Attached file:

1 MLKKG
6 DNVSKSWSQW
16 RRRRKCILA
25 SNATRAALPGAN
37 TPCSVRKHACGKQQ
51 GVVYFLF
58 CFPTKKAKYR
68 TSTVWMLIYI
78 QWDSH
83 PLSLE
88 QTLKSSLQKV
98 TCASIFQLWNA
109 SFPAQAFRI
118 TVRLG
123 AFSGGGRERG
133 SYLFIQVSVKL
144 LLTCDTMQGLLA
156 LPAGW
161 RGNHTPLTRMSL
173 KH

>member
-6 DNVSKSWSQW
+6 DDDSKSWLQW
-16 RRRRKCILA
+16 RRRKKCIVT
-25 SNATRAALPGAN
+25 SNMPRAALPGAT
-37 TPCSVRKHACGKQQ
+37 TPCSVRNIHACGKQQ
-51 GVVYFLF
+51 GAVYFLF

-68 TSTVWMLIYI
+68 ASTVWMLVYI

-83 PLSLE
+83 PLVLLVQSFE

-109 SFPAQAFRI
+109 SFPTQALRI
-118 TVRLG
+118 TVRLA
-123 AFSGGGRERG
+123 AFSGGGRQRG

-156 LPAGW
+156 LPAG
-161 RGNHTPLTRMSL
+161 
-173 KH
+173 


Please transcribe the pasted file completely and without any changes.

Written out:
1 MLKKG
6 DNVSKSWSQW
16 RRRRKCILA
25 SNATRAALPGAN
37 TPCSVRKHACGKQQ
51 GVVYFLF
58 CFPTKKAKYR
68 TSTVWMLIYI
78 QWDSH
83 PLSLE
88 QTLKSSLQKV
98 TCASIFQLWNA
109 SFPAQAFRI
118 TVRLG
123 AFSGGGRERG
133 SYLFIQVSVKL
144 LLTCDTMQGLLA
156 LPAGW
161 RGNHTPLTRMSL
173 KH

>member
-6 DNVSKSWSQW
+6 DDDSKSWLQW
-16 RRRRKCILA
+16 RRRKKCIVT
-25 SNATRAALPGAN
+25 SNMPRAALPGAT
-37 TPCSVRKHACGKQQ
+37 TPCSVRNIHACGKQQ
-51 GVVYFLF
+51 GAVYFLF

-68 TSTVWMLIYI
+68 ASTVWMLVYI

-83 PLSLE
+83 PLVLLVQSFE

-109 SFPAQAFRI
+109 SFPTQALRI
-118 TVRLG
+118 TVRLA
-123 AFSGGGRERG
+123 AFSGGGRQRG

-156 LPAGW
+156 LPAG
-161 RGNHTPLTRMSL
+161 
-173 KH
+173 